Empire of the Ants – BBC Documentary HD

Most ants are merely a nuisance; they crawl on you outside or they try to sneak a chip at your picnic. All in all though, they seem pretty harmless. You may even have fond childhood memories singing, ‘The ants go marching two by two’, but, don’t let these particular ants fool you- they’re no joke. Army ants are more like pillaging hordes of invading barbarians rather than the sweet creatures you saw in Pixar’s A Bugs Life.

The classification ‘army ant’ is actually a general term that refers to any of about 18 genera (plural of genus) of ant that exhibit extremely aggressive nomadic behaviours and indiscriminately kill by overwhelming prey with their massive numbers. They’re also known as ‘driving ants’, ‘legionary ants’, or ‘visiting ants’ because they ‘visit’ but don’t stay; they pass through an area like a swarm of locusts and wipe out anything in their path.

There are about 12 thousand identified species of ant, but only about 200 are considered ‘army ants’. While ants are ubiquitous, army ants only exist in hot and humid environments. They’re commonly found in the southern U.S., Central and Southern America, as well as Africa and Asia, however, not all army ants are created equal. U.S. army ants, while being equally successful search and destroy drones as their African and Asian cousins, are not nearly as aggressive. In the U.S., if your house was in their path you wouldn’t have to worry about your chickens or small livestock, but some African and Asian species have been known to ‘take no prisoners’ and dismember livestock.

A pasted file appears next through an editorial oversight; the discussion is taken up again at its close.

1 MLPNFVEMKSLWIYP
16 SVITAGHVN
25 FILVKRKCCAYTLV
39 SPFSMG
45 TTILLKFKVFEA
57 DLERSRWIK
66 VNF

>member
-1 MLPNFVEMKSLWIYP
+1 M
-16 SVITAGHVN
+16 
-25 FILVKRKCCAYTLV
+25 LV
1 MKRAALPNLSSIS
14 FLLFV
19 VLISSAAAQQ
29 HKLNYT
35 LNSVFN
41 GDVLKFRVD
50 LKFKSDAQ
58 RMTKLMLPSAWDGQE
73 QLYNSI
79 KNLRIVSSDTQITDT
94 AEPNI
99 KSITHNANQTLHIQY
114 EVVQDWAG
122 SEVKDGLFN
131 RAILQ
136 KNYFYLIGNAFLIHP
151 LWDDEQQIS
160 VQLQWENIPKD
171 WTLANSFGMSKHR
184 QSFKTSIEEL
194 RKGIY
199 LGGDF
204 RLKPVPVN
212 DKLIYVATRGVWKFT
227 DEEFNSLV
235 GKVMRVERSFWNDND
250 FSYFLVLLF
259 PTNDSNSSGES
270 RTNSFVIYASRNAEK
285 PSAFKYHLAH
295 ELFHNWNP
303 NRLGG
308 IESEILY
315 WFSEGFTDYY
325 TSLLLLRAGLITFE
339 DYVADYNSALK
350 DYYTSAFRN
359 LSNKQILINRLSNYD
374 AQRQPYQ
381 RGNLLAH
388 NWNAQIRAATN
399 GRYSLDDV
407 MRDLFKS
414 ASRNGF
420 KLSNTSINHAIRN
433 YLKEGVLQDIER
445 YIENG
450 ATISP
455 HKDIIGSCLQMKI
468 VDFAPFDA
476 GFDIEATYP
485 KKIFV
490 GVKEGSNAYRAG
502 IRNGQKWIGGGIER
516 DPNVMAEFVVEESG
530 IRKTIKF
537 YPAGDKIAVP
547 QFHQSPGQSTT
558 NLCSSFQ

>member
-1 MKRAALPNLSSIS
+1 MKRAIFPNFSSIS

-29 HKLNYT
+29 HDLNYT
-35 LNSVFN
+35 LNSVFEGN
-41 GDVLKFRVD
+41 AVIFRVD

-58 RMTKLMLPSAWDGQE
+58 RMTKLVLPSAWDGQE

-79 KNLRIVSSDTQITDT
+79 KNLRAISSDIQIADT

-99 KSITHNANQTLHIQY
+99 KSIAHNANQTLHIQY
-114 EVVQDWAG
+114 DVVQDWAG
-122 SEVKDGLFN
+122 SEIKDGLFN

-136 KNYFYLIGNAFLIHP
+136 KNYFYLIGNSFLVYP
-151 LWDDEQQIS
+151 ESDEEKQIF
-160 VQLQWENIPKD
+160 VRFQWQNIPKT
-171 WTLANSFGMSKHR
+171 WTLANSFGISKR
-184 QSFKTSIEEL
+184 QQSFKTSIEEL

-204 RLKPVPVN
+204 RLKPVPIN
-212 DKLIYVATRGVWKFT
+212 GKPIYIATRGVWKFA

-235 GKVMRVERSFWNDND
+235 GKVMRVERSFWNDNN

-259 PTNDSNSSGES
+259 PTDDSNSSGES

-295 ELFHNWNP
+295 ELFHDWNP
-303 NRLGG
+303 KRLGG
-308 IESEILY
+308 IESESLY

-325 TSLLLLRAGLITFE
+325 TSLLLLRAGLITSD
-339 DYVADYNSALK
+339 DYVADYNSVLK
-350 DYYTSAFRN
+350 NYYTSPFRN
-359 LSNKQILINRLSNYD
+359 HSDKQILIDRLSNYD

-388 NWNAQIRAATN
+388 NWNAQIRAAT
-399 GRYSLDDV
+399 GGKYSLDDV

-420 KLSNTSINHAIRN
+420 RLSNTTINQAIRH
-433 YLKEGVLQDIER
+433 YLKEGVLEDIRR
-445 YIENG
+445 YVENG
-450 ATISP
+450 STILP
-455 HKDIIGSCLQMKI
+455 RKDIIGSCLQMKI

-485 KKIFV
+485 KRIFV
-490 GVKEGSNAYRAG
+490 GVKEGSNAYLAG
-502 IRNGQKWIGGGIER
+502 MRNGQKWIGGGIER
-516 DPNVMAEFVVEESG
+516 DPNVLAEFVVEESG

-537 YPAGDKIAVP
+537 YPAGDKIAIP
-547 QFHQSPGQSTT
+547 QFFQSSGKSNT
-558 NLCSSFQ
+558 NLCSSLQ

Army ants differ from ‘typical’ ants in that they have much more developed mandibles. These massive jaws aren’t for chewing though; they’re for battle, as well as dismemberment of prey for easy transport back to the nest. What’s disturbing is that, as these army ants attack their prey, they secrete an enzyme that breaks down the tissue for easier quartering but, all of this happens while the prey is still alive!

Interestingly, army ants are totally blind; they can only sense light intensity, but not discern anything in front of them. Because of this, they rely on a form of chemical communication called pheromones, which they taste and/or smell with their antennae. Ants use about 10-20 different pheromone cues to communicate with their colony as well as discern friend from foe. Some beetles, wasps, and millipedes are actually able to produce a chemical that mimics the army ant pheromone scent. This way they can actually cloak themselves from army ant ‘radar’ and avoid being eaten.

Most ant species are solitary hunters and gatherers. They strike out on their own and, when food is found, they release a ‘dinner bell’-like pheromone to which the nest responds. This is why that one lonely ant at your picnic seems to multiply into a hundred in no time flat. Army ants aren’t nearly as covert about gathering food though.

Army ant hunting groups, called swarm raids or column raids, can be 200,000-20 million ants strong, fanning out into a 15-110 yard wide swath of voracious killers. These raids aren’t random though- they fall into a carefully organised cycle based on the hatching and growth cycle of the young.


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